“I’m not worried about the inexperience,” said Andonovski. “In fact, I’m excited about the energy and the enthusiasm that the young players bring, the intensity and the drive as well. … I think that that will be one of our advantages.”
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Sebi Salazar and Sophie Lawson discuss the inclusion of Megan Rapinoe ahead of what will be her fourth World Cup for the USWNT.
Girma, who is expected to be one of the two starting central defenders for the USWNT, clinched the NWSL’s Rookie of the Year and Defender of the Year awards in 2022. Smith, a likely name in Andonovski’s XI on one of the wings, helped lead Portland to an NWSL championship last season, while also earning the league’s MVP award. Rodman, a strong option for minutes on the USWNT’s right wing, was the 2021 NWSL Rookie of the Year. Thompson, at just 18, is already securing accolades after recently being named the NWSL’s March/April Rookie of the Month.
“We do have a lot of people that are experiencing their first World Cup, but they’re really freaking good,” 28-year-old midfielder Rose Lavelle said. “So I have all the confidence in the world that they’re going to rise to the occasion.”
Players in their mid-20s waiting to make their World Cup debuts, such as full-back Emily Fox, defender Alana Cook and midfielders Savannah DeMelo and Ashley Sanchez, are also part of a wider generational change. For Cook, the OL Reign defender doesn’t believe that there will be any issues regarding the transition for the national team, thanks to those above them who have steered them in the right direction.
“This team has always gone through cycles and changes, and I think the incredible legacy of our older players is that they’ve made sure that everyone’s ready after them and around them. I think it’s always a next-woman-up system when it’s your turn, you have to be ready,” Cook said. “Younger players coming in isn’t a bad thing. I think it’s just a testament to how hard the veterans have worked to make sure that the things that we have, the culture, the work ethic, the tactics are ingrained in all of us.”
Maintaining a legacy
When looking at the veterans, there’s a sense of sustaining and advancing the national team leadership from those before them. O’Hara, getting ready for her fourth World Cup, remembers the impact that former USWNT players had in the early days of her international career.
“I feel like I had really great teammates around me that were veterans when I came onto this team, Abby Wambach, Heather Mitts, even Lauren Cheney [Holiday], she’s only a year older than me, but she had been on the team for a while,” O’Hara said. “I’ve always tried to [help] any newcomer to make them feel welcome, to make them feel comfortable because you got to be able to feel that way to be your best self.”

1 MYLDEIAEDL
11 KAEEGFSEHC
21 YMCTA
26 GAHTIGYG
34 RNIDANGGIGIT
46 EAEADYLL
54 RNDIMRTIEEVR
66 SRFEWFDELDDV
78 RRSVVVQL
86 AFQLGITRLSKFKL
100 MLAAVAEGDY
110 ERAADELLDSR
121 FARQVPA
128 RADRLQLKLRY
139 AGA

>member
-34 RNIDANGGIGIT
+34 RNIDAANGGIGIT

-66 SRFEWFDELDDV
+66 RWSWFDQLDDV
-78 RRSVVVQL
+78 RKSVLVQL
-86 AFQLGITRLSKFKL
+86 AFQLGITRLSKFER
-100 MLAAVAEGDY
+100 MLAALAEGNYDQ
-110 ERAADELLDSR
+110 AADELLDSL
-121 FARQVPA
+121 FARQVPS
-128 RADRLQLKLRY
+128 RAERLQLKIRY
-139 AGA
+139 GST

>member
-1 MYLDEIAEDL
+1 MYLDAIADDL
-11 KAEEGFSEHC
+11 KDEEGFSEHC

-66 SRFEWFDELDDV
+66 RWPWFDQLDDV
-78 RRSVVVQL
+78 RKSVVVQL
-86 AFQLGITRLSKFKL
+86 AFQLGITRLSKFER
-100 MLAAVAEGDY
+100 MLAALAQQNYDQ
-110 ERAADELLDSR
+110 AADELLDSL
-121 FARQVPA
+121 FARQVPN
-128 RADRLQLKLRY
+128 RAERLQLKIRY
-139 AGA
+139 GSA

Midfielder Lindsey Horan, one of the leaders for the USWNT, has taken inspiration from Becky Sauerbrunn, the longtime captain who was ruled out of this summer’s tournament last month because of a foot injury she suffered in April.
“She’s my first call or my first text, and what she does on the field and what she did for me in Portland, it’s just like, I’m going to follow her lead and I want to be that type of role model for the young ones coming up and the new players here,” Horan said. “Trying to be the best role model and a voice for these young players coming in, anytime they need advice or questions.”
That imprint left goes far beyond the confines of the field as well.
For years, USWNT players clashed with U.S. Soccer as they sought equal pay and better working conditions. After filing a gender discrimination lawsuit in 2019, the case was settled in February 2022, providing a lump-sum payment to the players for $22 million. Months later, they then agreed on a new collective bargaining agreement, which included an equal split of World Cup bonuses between the USWNT and the U.S. men’s national team.
“We actually just got our first settlement check [from U.S. Soccer] in the mail a week ago,” Morgan said last week. “Naomi was joking that she didn’t get one and I was like, be grateful you just get equal.”
Older co-workers can be a bit odd in the eyes of their younger cohorts, but there’s no denying that they know a little more about the job. And don’t make the mistake of assuming that some of the USWNT veterans are out-of-touch retirees.
“Goodness gracious. Don’t age me,” Crystal Dunn said when asked how she can connect with someone as young as Thompson. “I’m still cool and hip, I try to tell all my teammates that. … I have a kid and all of a sudden people are like, ‘Oh, did you hear about TikTok, Crystal?'”